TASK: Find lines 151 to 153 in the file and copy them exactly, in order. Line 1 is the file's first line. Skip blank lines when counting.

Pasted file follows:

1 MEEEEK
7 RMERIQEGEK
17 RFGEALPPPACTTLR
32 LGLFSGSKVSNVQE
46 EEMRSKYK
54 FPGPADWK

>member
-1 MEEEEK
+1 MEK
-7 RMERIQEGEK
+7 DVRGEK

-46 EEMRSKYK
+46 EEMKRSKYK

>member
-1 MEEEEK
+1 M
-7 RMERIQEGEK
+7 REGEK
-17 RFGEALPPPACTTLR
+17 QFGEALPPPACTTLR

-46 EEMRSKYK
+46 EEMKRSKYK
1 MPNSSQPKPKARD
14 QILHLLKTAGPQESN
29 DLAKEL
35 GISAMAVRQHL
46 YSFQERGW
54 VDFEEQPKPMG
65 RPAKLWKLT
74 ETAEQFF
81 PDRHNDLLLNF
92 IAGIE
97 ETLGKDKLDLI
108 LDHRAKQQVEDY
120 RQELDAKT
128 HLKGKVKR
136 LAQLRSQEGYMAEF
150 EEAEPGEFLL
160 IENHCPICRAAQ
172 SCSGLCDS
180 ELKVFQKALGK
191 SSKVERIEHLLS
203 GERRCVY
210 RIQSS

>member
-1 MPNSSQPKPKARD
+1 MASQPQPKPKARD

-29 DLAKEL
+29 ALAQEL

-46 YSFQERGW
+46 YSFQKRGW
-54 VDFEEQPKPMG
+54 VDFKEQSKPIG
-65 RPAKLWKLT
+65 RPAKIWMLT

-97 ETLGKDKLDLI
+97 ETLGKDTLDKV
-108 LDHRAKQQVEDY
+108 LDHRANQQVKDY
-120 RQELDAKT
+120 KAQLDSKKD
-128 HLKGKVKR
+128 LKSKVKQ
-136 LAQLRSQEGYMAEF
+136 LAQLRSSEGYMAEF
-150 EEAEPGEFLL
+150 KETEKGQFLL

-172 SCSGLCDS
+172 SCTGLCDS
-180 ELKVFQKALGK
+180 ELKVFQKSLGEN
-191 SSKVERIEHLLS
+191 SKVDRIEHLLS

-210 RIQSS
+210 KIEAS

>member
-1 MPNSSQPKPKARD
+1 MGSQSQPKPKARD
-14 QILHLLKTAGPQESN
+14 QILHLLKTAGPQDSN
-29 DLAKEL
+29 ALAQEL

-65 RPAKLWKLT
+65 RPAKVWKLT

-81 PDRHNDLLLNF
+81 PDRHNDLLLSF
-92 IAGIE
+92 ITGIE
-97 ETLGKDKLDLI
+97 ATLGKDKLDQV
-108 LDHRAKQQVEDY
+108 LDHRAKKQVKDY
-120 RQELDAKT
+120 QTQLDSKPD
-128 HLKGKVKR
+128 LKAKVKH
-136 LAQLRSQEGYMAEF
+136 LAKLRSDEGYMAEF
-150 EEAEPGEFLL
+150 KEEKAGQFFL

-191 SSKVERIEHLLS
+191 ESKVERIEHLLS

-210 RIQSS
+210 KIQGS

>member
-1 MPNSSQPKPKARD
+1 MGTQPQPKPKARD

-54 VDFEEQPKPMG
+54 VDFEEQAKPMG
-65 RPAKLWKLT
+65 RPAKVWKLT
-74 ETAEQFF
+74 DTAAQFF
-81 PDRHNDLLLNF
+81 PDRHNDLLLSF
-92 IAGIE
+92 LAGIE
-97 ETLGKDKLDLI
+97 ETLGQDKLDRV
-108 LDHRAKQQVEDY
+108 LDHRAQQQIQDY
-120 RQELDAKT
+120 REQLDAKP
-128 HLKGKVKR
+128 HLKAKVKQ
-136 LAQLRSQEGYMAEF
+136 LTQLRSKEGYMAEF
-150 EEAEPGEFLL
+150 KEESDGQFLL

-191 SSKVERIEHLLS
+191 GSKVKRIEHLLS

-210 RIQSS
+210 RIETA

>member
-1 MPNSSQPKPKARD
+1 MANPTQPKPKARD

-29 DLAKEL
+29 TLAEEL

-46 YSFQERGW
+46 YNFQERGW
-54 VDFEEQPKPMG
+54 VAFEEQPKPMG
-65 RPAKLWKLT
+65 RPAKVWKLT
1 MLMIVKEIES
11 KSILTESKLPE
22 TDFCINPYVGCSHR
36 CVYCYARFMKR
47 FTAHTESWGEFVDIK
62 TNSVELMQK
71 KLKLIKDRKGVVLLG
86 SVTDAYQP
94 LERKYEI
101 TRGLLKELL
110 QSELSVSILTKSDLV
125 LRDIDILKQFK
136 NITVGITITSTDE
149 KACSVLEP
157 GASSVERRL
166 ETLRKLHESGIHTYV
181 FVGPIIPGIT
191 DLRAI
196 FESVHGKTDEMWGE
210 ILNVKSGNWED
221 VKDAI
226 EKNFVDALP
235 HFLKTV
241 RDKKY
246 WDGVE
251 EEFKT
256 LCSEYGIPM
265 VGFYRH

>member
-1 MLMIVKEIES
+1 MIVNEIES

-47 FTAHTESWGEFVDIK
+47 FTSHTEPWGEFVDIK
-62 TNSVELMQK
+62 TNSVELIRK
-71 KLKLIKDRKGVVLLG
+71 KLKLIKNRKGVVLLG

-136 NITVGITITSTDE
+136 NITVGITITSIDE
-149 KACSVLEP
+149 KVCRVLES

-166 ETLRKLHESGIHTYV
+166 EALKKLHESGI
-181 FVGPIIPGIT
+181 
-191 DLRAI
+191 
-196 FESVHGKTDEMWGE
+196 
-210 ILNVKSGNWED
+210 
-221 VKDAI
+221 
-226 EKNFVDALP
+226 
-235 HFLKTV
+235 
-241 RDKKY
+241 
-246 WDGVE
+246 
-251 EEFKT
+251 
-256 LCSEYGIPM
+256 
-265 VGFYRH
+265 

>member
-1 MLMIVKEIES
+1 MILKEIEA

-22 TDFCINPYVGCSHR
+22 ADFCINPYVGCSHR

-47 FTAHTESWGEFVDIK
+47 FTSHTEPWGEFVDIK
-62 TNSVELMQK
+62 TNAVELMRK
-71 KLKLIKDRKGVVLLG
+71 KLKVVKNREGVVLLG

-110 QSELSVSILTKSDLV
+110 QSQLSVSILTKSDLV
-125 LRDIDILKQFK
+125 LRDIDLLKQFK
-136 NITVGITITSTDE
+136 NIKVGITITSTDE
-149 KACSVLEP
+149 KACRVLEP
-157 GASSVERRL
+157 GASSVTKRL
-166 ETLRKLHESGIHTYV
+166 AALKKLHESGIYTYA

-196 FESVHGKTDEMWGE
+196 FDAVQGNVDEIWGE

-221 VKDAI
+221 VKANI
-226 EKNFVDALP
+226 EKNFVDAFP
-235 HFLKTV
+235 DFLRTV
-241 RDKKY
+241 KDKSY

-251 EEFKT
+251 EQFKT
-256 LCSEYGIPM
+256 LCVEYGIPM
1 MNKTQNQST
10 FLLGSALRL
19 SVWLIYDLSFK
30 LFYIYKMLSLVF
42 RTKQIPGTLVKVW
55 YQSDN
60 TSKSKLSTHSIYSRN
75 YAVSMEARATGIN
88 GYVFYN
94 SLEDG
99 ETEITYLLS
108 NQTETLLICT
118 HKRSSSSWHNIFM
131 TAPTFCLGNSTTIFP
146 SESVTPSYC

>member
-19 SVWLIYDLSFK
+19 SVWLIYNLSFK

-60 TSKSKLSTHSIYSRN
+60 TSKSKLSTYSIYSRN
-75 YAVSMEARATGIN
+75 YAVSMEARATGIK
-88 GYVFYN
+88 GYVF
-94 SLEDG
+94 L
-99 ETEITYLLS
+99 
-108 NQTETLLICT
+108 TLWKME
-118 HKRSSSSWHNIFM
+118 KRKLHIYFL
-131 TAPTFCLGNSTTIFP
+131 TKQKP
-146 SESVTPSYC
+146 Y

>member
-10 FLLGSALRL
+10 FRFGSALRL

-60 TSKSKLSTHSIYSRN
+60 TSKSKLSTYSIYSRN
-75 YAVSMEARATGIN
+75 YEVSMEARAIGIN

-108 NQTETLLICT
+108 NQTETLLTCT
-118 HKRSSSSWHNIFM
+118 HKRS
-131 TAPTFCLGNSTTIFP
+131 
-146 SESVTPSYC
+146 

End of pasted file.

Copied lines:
71 KLKLIKDRKGVVLLG
86 SVTDAYQP
94 LERKYEI